Questions about my identity is one of those thing that lead me into the world of art and expression through words and I remember consciously branding myself as Linda Kinyita  and completely omitting the N because as a grownup I could no longer live in the fantasy world of Nyakio.  When it comes to Linda Kinyita, she has or had her shit figured out until recently( story for another day). I remember when I got married one of the things I had to figure out my brand name. I had done quite a good job of establishing my name as brand which I am still growing and the possibility of changing it was quite scarring and that was a decision we decided to shelve until when it is totaly necessary.

When I became a mother and watching the interaction between my kids and their grandparents the issue with my ethnic name arouse. My husband’s ethnic group do not have the same naming system but we went with mine so our twin girl we named her after my husband’s mum and I still remember her joy when we did it and for the boy we named him after her late husband. Our second daughter we named her after my mother, Wairimu, and if you want to mess around with my mother just do something to Nimmo and you will be in trouble. My mother was raised an orphan and and even if my dad’s mother was around there has always been that distance maybe only I can feel or explain So I can say that I do not have the 100% grandmother experience. Watching my kids with their grandmother got me wondering who was there dotting on me, fussing all round me, was there someone who rejoiced because she had been “born’?  Who did they say infant, toddler Linda looked like? Unfortunately I did not have anyone I could ask all this questions, at this point I properly understood life and I did not want to and into my mother’s trouble. If the day came and she felt comfortable to share that part of our world with me then it will and life has a way of working out this things. And it did.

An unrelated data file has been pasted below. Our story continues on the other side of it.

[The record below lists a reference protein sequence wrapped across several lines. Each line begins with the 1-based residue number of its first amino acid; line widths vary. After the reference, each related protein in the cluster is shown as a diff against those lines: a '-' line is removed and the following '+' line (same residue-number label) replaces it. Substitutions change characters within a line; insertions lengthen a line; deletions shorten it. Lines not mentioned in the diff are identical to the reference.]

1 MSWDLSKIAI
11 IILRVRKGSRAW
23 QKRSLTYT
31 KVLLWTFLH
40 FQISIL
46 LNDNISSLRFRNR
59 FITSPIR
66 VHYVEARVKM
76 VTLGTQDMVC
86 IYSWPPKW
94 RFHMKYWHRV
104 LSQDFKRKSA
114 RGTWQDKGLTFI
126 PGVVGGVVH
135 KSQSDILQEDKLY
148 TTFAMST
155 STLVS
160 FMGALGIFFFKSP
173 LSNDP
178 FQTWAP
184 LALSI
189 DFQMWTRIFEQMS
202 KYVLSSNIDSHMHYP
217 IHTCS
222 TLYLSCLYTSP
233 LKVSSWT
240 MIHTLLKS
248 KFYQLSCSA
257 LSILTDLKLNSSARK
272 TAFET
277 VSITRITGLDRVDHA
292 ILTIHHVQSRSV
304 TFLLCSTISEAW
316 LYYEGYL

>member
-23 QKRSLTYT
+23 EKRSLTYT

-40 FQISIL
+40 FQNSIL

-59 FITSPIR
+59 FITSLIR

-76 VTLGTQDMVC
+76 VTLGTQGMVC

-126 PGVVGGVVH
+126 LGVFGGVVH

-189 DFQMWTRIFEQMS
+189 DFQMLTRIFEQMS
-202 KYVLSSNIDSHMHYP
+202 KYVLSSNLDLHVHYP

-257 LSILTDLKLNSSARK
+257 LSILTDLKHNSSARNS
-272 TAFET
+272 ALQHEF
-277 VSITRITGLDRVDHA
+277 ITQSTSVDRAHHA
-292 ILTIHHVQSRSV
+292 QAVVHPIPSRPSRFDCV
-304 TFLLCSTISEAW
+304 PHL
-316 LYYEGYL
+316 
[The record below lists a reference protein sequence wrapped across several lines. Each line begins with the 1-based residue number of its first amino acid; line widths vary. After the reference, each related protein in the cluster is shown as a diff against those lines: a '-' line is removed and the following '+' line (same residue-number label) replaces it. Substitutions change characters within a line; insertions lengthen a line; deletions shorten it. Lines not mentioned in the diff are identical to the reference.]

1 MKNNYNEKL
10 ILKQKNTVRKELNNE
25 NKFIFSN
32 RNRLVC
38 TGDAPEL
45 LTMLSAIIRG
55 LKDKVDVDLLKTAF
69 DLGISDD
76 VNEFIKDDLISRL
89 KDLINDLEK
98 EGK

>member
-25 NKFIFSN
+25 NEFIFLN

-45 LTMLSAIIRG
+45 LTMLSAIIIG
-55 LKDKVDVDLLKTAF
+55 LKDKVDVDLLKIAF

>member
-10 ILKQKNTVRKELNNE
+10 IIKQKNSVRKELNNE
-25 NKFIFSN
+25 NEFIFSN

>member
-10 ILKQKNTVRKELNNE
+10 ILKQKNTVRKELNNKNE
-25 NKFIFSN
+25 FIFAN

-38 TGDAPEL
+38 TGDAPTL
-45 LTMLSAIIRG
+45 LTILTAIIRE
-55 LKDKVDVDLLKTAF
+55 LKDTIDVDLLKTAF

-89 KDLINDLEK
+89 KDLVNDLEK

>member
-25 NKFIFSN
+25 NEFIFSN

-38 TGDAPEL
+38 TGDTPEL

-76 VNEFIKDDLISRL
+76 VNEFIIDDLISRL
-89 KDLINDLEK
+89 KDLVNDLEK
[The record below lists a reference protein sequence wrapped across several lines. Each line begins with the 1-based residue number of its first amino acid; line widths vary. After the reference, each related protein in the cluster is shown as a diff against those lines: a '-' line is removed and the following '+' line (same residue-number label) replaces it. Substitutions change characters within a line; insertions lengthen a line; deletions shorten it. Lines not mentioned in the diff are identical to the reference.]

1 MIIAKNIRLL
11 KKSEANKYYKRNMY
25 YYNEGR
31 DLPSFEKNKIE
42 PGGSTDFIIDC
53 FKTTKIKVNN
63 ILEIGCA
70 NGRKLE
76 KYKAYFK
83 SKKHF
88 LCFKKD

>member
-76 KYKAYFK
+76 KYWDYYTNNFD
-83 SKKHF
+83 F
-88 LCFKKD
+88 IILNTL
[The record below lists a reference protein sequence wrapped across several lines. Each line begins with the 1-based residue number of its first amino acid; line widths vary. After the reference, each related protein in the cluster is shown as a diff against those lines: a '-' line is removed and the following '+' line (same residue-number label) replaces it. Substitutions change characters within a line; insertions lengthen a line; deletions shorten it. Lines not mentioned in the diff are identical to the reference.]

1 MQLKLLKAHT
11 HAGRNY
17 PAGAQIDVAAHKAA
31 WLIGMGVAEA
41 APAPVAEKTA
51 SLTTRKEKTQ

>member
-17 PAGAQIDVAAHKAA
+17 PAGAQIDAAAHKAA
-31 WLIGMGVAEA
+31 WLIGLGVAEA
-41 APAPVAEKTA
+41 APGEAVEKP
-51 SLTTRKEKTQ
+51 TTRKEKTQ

Let me cut this long story short for now and I will come back with the longer version later. I no longer have issues with my identity because that question was answered and I now know or have an idea of exactly who infant Linda looked like. Now where I was “Born” and where my mother comes from although same ethnic group they have a different naming system.  So babies are named after the characteristics of the one they are named after. Do I make any sense? For example the lady I am named after is called Njoki, Njoki was and still is an extra extra hard working woman and a hard working woman in kikuyu is described as, mundu wii kio, Nyakio or Nyawira. So according to their naming culture I was supposed to be named either Nyakio or Nyawira but my mother had already registered me as Njoki. The lady questioned why they did name me Njoki  and my mum was like, “do not worry all the name are hers. Linda Njoki NYakio Nyawira….”

Beautiful Nyakio, I think I always knew who I was but circumstances and life had me bury a part of me in the darkness but that part always yearned to be set free into the light. One day at a time.

Beautiful Nyakio, I think I always knew who I was but circumstances and life had me bury a part of me in the darkness but that part always yearned to be set free into the light. One day at a time.